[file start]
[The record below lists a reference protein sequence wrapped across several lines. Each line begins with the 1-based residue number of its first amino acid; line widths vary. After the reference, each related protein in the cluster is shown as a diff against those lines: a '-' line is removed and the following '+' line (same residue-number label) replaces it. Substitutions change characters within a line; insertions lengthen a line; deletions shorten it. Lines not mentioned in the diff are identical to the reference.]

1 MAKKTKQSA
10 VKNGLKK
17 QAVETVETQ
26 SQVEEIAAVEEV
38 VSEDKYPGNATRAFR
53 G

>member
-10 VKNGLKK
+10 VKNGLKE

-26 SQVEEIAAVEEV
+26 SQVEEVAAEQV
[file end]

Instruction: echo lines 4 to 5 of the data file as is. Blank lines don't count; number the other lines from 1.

17 QAVETVETQ
26 SQVEEIAAVEEV